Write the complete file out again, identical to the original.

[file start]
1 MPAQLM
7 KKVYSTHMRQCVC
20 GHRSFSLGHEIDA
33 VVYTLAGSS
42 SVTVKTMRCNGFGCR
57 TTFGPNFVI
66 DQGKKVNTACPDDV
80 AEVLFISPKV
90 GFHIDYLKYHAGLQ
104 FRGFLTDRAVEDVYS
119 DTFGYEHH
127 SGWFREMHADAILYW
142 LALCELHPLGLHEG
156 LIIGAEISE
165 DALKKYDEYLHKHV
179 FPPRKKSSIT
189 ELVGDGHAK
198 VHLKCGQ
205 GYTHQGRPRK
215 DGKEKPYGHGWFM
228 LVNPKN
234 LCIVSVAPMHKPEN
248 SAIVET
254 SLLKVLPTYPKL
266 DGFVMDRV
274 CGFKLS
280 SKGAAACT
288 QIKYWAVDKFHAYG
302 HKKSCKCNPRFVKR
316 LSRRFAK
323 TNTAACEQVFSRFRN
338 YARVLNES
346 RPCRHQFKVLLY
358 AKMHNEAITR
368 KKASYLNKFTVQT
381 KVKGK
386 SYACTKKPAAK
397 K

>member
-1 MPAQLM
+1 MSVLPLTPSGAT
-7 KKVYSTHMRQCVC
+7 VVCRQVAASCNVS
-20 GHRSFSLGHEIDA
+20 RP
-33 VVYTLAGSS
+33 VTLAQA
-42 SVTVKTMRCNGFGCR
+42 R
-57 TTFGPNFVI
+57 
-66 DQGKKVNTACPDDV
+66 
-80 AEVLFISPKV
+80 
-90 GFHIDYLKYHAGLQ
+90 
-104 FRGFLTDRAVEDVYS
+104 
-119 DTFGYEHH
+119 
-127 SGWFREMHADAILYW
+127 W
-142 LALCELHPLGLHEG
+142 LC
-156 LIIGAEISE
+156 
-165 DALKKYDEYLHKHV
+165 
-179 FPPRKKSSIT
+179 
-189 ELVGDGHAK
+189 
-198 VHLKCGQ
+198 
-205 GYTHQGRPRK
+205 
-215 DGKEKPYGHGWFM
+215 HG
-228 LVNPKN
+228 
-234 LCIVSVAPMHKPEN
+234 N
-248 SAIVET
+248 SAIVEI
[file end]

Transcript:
1 MPAQLM
7 KKVYSTHMRQCVC
20 GHRSFSLGHEIDA
33 VVYTLAGSS
42 SVTVKTMRCNGFGCR
57 TTFGPNFVI
66 DQGKKVNTACPDDV
80 AEVLFISPKV
90 GFHIDYLKYHAGLQ
104 FRGFLTDRAVEDVYS
119 DTFGYEHH
127 SGWFREMHADAILYW
142 LALCELHPLGLHEG
156 LIIGAEISE
165 DALKKYDEYLHKHV
179 FPPRKKSSIT
189 ELVGDGHAK
198 VHLKCGQ
205 GYTHQGRPRK
215 DGKEKPYGHGWFM
228 LVNPKN
234 LCIVSVAPMHKPEN
248 SAIVET
254 SLLKVLPTYPKL
266 DGFVMDRV
274 CGFKLS
280 SKGAAACT
288 QIKYWAVDKFHAYG
302 HKKSCKCNPRFVKR
316 LSRRFAK
323 TNTAACEQVFSRFRN
338 YARVLNES
346 RPCRHQFKVLLY
358 AKMHNEAITR
368 KKASYLNKFTVQT
381 KVKGK
386 SYACTKKPAAK
397 K

>member
-1 MPAQLM
+1 MSVLPLTPSGAT
-7 KKVYSTHMRQCVC
+7 VVCRQVAASCNVS
-20 GHRSFSLGHEIDA
+20 RP
-33 VVYTLAGSS
+33 VTLAQA
-42 SVTVKTMRCNGFGCR
+42 R
-57 TTFGPNFVI
+57 
-66 DQGKKVNTACPDDV
+66 
-80 AEVLFISPKV
+80 
-90 GFHIDYLKYHAGLQ
+90 
-104 FRGFLTDRAVEDVYS
+104 
-119 DTFGYEHH
+119 
-127 SGWFREMHADAILYW
+127 W
-142 LALCELHPLGLHEG
+142 LC
-156 LIIGAEISE
+156 
-165 DALKKYDEYLHKHV
+165 
-179 FPPRKKSSIT
+179 
-189 ELVGDGHAK
+189 
-198 VHLKCGQ
+198 
-205 GYTHQGRPRK
+205 
-215 DGKEKPYGHGWFM
+215 HG
-228 LVNPKN
+228 
-234 LCIVSVAPMHKPEN
+234 N
-248 SAIVET
+248 SAIVEI